I wanted to be capable because I wanted to be capable. I wanted to be as self-reliant on the mountains as I had learned to be in my personal life. Being a woman was never a thought as I went about this. There were many moments of recognition that I was the only woman in the room (specifically in training classes for the maritime industry). However, I was fortunate to have a couple amazing female role models and mentors who took me under their wings and they certainly helped pave the way.
Do you work with many other female guides? Do you feel like a trailblazer or a role model – and is that important to you?
My personal experience as a female in the polar guiding world has been probably very counter to what you might guess. In terms of perceived competence, I have always been given the benefit of the doubt in terms of people believing in me and my skills far before I did, gender aside. I felt like respect was given as soon as it was merited.
In our worlds, my colleagues and I rely on each other not just for fun and happiness when we’re away from home for weeks and months at a time, but sometimes our lives or the lives of others depend on us. Not to mention that we all worked out asses off to get there, and we work extremely hard every day together.
That kind of work and environment forges a deeply respectful team with no room for gender-based ego. It’s been remarkably refreshing and empowering, and I’m constantly grateful for the caliber of humanity I see in this work environment.
I do work with many females who are ridiculously intelligent, hardworking, humble, high integrity, skilled, and fun! These women defy gender stereotypes every day in every way, without giving it a second thought. It’s just how they live. They are my role models and I have the utmost respect for them. It is important to me to live with integrity and without regret; I try not to think about how people see me.
You fully committed to redesigning your life and started saying yes to everything, from being ready and willing to move to Idaho if Antarctica didn’t work out, learning to ski, taking wilderness courses, and going on a Tinder date river-rafting in the Grand Canyon. Did you just decide to start being the person you wanted to be?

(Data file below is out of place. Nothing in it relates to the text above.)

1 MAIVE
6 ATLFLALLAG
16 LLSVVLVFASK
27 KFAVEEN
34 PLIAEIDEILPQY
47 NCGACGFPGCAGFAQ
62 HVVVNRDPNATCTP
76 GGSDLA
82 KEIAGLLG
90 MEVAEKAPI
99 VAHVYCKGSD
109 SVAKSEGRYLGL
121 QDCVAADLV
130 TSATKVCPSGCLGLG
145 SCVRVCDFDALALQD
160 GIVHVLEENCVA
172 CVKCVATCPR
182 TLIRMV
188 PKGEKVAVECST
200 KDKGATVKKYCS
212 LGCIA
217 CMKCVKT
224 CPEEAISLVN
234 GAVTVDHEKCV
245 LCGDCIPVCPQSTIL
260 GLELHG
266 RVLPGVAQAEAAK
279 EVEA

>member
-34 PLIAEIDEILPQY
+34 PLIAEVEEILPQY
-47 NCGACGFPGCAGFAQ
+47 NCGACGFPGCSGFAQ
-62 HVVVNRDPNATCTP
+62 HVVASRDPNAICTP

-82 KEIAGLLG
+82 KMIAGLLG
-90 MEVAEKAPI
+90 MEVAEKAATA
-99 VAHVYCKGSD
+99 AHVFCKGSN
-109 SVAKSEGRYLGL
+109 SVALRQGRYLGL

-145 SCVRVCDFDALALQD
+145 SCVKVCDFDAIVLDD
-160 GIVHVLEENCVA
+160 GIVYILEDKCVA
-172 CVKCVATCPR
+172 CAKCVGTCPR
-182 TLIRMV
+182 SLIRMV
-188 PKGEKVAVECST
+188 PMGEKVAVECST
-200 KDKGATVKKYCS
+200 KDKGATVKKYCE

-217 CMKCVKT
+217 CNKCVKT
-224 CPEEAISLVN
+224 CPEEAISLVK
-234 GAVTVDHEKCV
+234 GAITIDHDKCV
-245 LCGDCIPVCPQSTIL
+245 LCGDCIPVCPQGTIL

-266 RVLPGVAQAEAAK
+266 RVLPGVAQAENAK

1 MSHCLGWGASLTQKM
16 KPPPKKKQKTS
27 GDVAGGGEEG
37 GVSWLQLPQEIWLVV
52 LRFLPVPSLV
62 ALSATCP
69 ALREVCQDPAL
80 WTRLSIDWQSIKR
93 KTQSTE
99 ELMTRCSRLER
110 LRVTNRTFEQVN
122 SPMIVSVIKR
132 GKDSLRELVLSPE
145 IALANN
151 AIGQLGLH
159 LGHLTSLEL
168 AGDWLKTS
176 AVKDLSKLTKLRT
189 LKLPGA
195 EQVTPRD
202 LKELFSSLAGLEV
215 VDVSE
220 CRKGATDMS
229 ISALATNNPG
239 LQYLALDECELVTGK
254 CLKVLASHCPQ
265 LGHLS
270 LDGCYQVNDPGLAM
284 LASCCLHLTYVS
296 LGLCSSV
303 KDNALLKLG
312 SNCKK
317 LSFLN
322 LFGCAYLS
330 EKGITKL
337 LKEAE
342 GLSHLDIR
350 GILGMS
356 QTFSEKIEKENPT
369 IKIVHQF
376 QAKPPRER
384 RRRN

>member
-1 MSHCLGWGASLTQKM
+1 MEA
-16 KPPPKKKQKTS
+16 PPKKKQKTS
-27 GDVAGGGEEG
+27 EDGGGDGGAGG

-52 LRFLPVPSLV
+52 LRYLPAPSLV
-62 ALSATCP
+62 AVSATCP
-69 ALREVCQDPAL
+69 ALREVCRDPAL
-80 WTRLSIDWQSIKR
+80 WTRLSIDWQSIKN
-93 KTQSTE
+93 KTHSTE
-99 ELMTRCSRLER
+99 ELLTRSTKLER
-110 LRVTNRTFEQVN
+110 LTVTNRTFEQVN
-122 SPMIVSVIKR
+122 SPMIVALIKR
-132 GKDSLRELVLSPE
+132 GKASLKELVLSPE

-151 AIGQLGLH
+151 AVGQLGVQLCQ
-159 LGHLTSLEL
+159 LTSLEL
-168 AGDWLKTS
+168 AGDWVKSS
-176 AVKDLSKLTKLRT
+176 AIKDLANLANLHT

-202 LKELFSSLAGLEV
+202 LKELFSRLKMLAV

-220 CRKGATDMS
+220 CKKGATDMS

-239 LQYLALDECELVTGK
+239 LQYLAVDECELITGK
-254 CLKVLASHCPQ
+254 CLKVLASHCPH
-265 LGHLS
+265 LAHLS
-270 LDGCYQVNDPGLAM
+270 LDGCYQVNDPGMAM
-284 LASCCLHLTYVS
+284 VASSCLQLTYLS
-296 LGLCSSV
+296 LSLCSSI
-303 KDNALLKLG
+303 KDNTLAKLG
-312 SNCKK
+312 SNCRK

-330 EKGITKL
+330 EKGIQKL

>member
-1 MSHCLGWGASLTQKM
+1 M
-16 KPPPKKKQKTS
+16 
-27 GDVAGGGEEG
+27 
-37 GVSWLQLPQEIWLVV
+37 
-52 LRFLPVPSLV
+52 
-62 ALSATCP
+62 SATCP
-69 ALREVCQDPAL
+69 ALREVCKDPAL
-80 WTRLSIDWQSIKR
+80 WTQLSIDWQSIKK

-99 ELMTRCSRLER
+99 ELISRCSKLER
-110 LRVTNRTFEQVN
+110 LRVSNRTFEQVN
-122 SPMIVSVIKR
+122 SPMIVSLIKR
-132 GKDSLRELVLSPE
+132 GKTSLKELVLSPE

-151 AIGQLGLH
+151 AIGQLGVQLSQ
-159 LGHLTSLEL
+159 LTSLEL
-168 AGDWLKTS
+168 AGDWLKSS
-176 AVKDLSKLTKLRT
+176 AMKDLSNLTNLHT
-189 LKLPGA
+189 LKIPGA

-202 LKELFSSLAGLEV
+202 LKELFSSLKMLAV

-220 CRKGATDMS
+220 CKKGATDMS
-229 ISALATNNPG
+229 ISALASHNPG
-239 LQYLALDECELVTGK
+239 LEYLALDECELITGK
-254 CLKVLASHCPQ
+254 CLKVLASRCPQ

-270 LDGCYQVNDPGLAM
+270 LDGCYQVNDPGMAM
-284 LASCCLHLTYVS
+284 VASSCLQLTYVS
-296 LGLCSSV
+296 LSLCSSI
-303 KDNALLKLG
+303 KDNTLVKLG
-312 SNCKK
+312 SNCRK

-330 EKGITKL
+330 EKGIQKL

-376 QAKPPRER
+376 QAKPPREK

Yup! At the time I didn’t have a vision, but eagerly embarked on a commitment to better myself. So I put on my “beginner’s mindset” hat and gave myself to any opportunity that presented itself to that cause. It was fun to re-approach the world – it’s science, recreation, dating norms (!), etc. – with a wide open mind and eagerness to learn. After some hits and misses of saying yes to everything (including a lot of comedically mediocre dates), I started to refine what was important to me and where I wanted to focus my learning, and targeted my energy there.
What is your definition of strong? How has it changed, especially since your first trip to Antartica?
Since fighting my way into the polar industry, and working harder than ever before at work and in between seasons, I’ve learned the power of mental strength – grit. Mental fortitude and perseverance has been everything for me. We have long days in these seasons and the physical and mental demands can be high. I’ve learned mental fortitude from skiing up mountains, hiking up hills, reading hundreds of rejection emails (or even worse, silence), and otherwise building my resilience.
It’s easy to do 80% of a workout, but the people who make it to the top consistently push to 100% and beyond. Physical strength can get me through that first 80%, but grit gets me the last 20. In workouts, in mountains, and in life. ☺
Finally, how cool is it to see penguins up close?!
Super cool! It’s hard to get the full effect without the “sweet scent of Antarctica,” aka the penguin poo wafting off the southernmost continent, but turn on sound and check out this video of 200,000 King Penguins.
And the next one of seabirds being awkward on land. They’re kind of my spirit animal in that sense 😉
Huge thanks to Katie for sharing her experiences – and penguin videos!! 😀
You can find out more about Katie’s adventures at katiecrafts.wordpress.com!